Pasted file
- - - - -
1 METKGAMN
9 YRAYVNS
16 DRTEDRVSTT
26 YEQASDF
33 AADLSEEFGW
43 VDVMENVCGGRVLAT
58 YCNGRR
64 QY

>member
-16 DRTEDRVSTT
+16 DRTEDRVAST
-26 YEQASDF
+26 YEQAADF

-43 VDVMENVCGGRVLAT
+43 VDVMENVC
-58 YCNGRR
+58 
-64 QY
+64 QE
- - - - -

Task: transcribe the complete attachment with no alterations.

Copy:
1 METKGAMN
9 YRAYVNS
16 DRTEDRVSTT
26 YEQASDF
33 AADLSEEFGW
43 VDVMENVCGGRVLAT
58 YCNGRR
64 QY

>member
-16 DRTEDRVSTT
+16 DRTEDRVAST
-26 YEQASDF
+26 YEQAADF

-43 VDVMENVCGGRVLAT
+43 VDVMENVC
-58 YCNGRR
+58 
-64 QY
+64 QE